This document describes the Interplanetary Internet: a communication system to provide Internet-like services across interplanetary distances in support of deep space exploration. The communications environment is characterized by high bandwidth-delay products resulting from very long signal propagation delays, intermittent connectivity that results in long periods of network partitioning, and discontinuities in the capabilities of adjacent networks.
– Vinton Cerf, et. al.; Interplanetary Internet; May 2001.
In 1972, Vinton Cerf was a DARPA scientist at Stanford University in California when he was appointed chairman of the newly created International Network Working Group (INWG), inspired by the earlier Network Working Group, and with a charter to establish common technical standards to enable any computer to connect to the ARPANET. Later, Cerf worked with Alex Curran from Bell Northern Research to “place INWG into the International Federation of Information Processing (IFIP) galaxy of technical committees”, and eventually it became known as IFIP Working Group 6.1, a subgroup of Technical Committee 6 which focused on communications systems.
Cerf worked on several interesting networking projects at DARPA, including the Packet Radio Net (PRNET), and the Packet Satellite Network (SATNET). In the spring of 1973, he joined Robert Kahn as Principal Investigator on a project to design the next generation networking protocol for the ARPANET. Kahn had experience with the Interface Message Processor, and Cerf had experience with the Network Control Protocol, making them the perfect team to create what became TCP/IP.
Cerf and Kahn started by drafting a paper describing their network design, titled “A Protocol for Packet Network Interconnection”, which they distributed at a special meeting of the INWG at Sussex University in September, 1973, and then finalized and published in the IEEE Transactions of Communications Technology, in May, 1974.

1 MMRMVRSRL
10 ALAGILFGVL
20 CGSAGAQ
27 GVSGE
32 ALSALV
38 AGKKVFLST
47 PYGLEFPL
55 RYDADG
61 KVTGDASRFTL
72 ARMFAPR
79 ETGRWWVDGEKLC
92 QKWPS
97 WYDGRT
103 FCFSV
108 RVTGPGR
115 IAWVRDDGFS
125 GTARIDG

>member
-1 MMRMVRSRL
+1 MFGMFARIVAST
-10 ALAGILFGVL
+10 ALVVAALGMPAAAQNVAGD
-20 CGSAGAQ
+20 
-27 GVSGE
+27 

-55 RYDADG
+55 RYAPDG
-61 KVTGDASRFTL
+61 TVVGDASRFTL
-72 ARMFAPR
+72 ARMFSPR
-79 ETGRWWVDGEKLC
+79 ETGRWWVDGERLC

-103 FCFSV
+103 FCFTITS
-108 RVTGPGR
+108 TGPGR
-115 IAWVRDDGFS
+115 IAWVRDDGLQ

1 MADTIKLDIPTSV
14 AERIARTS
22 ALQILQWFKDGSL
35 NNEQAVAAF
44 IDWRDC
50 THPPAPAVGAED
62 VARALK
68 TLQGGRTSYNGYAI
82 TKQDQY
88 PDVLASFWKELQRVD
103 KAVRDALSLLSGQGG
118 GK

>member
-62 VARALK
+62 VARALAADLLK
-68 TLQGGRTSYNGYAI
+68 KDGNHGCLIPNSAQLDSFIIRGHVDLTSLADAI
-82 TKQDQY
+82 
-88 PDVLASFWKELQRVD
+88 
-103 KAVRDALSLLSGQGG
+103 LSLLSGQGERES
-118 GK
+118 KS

Cerf and Stanford graduate students Yogen Dalal and Carl Sunshine published the first technical specification of TCP/IP as an Internet Experiment Note (IEN) as RFC 675, in December, 1974. Their design included a 32 bit IP address, with eight bits for identification of a network, and 24 bits for identification of a computer, which provided support for up to 256 networks, each with up to 16,777,216 unique network addresses.
It was assumed that the network design would eventually be re-engineered for a production system, but the architecture proved remarkably robust. Cerf has said that once the network was developed and deployed, it just “continued to spread without stopping!”
Cerf has continued to perform research and contribute to the development of the Internet through work with the communications company MCI and the Internet management organization ICANN. Among other awards and honours, he shared the Charles Stark Draper Prize for 2001 with Kahn, Leonard Kleinrock, and Larry Roberts for their work on the ARPANET and Internet.
Resources. Vinton Cerf is the author of three entertaining RFC’s, and contributed to a fourth:
- RFC 968; Twas the Night Before Start-up; December, 1985
- RFC 1121; Leonard Kleinrock, Vinton Cerf, Barry Boehm; Act One — The Poems; September, 1989; Presented at the Act One symposium held on the 20th anniversary of the ARPANET
- RFC 1217; Memo from the Consortium for Slow Commotion Research (CSCR); April 1st, 1991; in response to RFC 1216
- RFC 1607; A View From The 21st Century; April 1st, 1994
Other online publications by Vinton Cerf are listed below: